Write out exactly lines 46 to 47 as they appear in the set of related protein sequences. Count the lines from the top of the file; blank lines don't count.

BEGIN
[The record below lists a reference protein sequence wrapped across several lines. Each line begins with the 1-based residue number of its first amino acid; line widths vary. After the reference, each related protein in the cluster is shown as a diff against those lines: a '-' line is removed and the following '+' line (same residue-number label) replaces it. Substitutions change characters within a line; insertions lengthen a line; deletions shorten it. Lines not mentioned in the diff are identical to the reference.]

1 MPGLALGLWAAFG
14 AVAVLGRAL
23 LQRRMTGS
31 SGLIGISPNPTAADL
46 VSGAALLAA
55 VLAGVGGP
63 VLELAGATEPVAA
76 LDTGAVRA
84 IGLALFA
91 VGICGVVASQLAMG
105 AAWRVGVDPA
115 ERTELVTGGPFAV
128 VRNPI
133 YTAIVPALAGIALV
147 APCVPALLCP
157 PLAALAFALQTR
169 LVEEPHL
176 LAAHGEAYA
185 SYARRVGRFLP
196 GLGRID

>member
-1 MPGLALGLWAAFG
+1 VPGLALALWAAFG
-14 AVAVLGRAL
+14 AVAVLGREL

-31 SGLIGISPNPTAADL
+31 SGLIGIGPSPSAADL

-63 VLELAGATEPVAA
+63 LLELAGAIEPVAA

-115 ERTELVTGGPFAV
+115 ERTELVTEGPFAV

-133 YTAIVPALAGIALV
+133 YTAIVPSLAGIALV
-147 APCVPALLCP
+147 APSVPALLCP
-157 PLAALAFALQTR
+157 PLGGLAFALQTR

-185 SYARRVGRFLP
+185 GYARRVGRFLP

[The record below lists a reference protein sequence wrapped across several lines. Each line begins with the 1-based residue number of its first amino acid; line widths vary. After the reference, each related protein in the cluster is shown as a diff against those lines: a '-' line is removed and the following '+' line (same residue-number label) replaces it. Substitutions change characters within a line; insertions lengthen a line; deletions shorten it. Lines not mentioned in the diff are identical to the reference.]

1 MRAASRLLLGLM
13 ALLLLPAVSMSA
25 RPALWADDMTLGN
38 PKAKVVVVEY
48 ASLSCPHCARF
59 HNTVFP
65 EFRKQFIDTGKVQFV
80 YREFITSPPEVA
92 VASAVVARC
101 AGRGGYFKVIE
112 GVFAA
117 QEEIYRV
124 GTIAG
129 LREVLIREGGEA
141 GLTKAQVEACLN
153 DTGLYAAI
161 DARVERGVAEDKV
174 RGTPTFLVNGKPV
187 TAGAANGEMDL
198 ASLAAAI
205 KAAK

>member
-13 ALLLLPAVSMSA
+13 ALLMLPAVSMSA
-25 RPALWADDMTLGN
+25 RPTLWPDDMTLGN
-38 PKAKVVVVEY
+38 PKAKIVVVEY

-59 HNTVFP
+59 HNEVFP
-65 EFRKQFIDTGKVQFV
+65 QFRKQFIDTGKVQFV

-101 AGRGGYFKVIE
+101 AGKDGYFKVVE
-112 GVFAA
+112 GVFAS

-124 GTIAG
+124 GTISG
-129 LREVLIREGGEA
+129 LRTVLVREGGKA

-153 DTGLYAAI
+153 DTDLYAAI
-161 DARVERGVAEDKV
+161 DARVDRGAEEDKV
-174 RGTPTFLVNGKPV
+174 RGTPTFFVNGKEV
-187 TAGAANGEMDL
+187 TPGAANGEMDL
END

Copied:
48 ASLSCPHCARF
59 HNTVFP